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The “Rightest” of All Rights

by | Jun 30, 2015

By Carol Tobias, President

Editor’s note. This appears on page three of the current digital edition of National Right to Life News. You can read this story, and all the other stories, columns, editorials, and commentaries at www.nrlc.org/uploads/NRLNews/NRLNewsJune2015final.pdf.

National Right to Life President Carol Tobias

National Right to Life President Carol Tobias

I love holidays. Like many of you, Easter, Christmas, and Thanksgiving would be at the top of my list. After that comes Independence Day. I love the flags and the musical, patriotic marches of composers like John Philip Sousa. I love my country and all it represents, to us here at home and to those around the world who still see us as a “shining city upon a hill.”

And, of course, being a good pro-lifer, I love our country’s founding document, the Declaration of Independence. We all know those famous words, “We hold these truths to be self-evident, that all men are created equal, that they are endowed by their Creator with certain unalienable Rights, that among these are Life, Liberty and the pursuit of Happiness.”

I have just started reading His Excellency George Washington by Joseph J. Ellis. In the preface, Ellis writes, “It seemed to me that Benjamin Franklin was wiser than Washington; Alexander Hamilton was more brilliant; John Adams was better read; Thomas Jefferson was more intellectually sophisticated; James Madison was more politically astute. Yet each and all of these prominent figures acknowledged that Washington was their unquestioned superior. Within the gallery of greats so often mythologized and capitalized as Founding Fathers, Washington was recognized as primus inter pares, the Foundingest Father of them all.” Ellis said he will explain why that is so and I look forward to reading the rest of the book to find out why.

That phrase, “the Foundingest Father of them all,” got my attention. We are proud of our rights in America. The Declaration of Independence lists the “right to life, liberty, and the pursuit of happiness.” The first ten amendments to the U.S. Constitution are collectively called the “Bill of Rights.”

We have fought for almost two-and-a-half centuries to protect those rights. It’s almost a cliché to say that without the right to Life, you can’t enjoy or use other rights, but it’s also the truth. The right to Life for human beings must be paramount.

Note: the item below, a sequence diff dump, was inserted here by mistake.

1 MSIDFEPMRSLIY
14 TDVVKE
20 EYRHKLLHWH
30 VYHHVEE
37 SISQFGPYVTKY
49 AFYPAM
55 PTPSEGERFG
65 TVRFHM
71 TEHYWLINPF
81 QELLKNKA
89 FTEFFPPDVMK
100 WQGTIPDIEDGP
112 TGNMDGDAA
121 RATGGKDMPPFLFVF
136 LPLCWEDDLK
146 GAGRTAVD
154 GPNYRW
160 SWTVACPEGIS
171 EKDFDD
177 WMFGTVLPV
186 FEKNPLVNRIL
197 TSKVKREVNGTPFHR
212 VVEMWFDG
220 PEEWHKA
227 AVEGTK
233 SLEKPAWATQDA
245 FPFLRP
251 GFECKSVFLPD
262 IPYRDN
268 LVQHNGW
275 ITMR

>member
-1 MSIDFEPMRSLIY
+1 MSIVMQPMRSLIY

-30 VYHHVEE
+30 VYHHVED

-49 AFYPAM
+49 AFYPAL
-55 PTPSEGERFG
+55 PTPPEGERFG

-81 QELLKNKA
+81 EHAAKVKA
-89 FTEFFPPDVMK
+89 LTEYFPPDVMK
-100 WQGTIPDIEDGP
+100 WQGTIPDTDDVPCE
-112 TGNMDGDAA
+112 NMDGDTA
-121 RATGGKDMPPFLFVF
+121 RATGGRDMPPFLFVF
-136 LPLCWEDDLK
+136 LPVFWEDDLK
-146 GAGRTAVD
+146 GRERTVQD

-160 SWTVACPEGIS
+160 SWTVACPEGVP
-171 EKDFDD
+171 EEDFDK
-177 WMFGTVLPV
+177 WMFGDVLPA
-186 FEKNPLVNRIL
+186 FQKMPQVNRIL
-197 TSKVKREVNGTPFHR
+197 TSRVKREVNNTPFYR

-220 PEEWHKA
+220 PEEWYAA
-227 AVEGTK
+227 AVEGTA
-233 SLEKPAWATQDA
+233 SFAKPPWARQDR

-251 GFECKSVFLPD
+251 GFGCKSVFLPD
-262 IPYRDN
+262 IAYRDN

If George Washington was the Foundingest Father of them all, the right to Life is the “Rightest Right of them all.”

The first amendment to the Constitution, enshrined in the Bill of Rights, says that Congress shall not infringe on our right to free speech, or to peaceably assemble. We have the right to keep and bear arms; the right to not be deprived of life, liberty, or property, without due process of law; and the right to a speedy and fair trial. We cherish these freedoms, these rights. But these are rights that, with enough power in the hands of the wrong people, can be taken away.

The right to Life, as unequivocally stated in the Declaration of Independence, is an unalienable right endowed by our Creator, not by the government. As Ellis wrote, George Washington was recognized as primus inter pare— first among equals. But the right to Life is not the first among “equals” because no other right can be considered equal. It is the preeminent right. It surpasses all others.

The life of an unborn child is ended by abortion for many reasons, but none of them should preempt the child’s right to life. That’s why the pro-life movement does so much to help mothers find life-affirming solutions to the problems surrounding pregnancy: to protect that right and help her mother in her time of need.

I’m sure you’ve seen the ads on television for the Humane Society, asking people to take a stand against animal cruelty. “For just $19 a month, you can make sure these creatures receive the love and care they deserve,” the ad states.

Certainly, treating animals humanely reflects our status as a humane culture. Conversely, how much more does the treatment of a million unborn babies killed by abortion every year reflect the inhumane standards of our society?

There are many people who believe we should be more concerned about our environment; blaming too many people, or “overpopulation,” as the reason for climate change. Whether or not you are Catholic, whether or not you believe in climate change, Pope Francis made a compelling argument to those who think the environment should be, over the right to life of unborn children, the primary concern for mankind.

In his encyclical, Laudato si’ (“Be praised”), the pope wrote, “Since everything is interrelated, concern for the protection of nature is also incompatible with the justification of abortion.” He continued, “How can we genuinely teach the importance of concern for other vulnerable beings, however troublesome or inconvenient they may be, if we fail to protect a human embryo, even when its presence is uncomfortable and creates difficulties?”

As we celebrate Independence Day, let us recommit ourselves to the continuation of our work; to the efforts that will honor our nation’s founding document. Let us work to re-establish the unalienable right to Life as the first right, the unequaled, paramount right our founding fathers intended.

Categories: Life